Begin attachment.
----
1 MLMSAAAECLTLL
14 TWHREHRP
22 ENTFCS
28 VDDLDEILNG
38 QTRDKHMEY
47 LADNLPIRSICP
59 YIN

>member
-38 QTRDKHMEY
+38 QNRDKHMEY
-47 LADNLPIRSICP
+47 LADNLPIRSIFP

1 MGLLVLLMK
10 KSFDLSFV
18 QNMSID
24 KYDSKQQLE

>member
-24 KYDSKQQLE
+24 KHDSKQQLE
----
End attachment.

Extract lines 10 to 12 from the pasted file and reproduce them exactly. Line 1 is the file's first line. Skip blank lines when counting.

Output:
+38 QNRDKHMEY
-47 LADNLPIRSICP
+47 LADNLPIRSIFP